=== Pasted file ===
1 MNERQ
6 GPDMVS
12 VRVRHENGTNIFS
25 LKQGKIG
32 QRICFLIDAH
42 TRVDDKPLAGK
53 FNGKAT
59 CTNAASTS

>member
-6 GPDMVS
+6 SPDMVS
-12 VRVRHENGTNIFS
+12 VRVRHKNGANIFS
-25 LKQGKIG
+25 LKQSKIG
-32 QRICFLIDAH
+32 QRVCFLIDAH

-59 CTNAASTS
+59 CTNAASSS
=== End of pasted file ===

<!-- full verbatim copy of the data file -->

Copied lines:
1 MNERQ
6 GPDMVS
12 VRVRHENGTNIFS
25 LKQGKIG
32 QRICFLIDAH
42 TRVDDKPLAGK
53 FNGKAT
59 CTNAASTS

>member
-6 GPDMVS
+6 SPDMVS
-12 VRVRHENGTNIFS
+12 VRVRHKNGANIFS
-25 LKQGKIG
+25 LKQSKIG
-32 QRICFLIDAH
+32 QRVCFLIDAH

-59 CTNAASTS
+59 CTNAASSS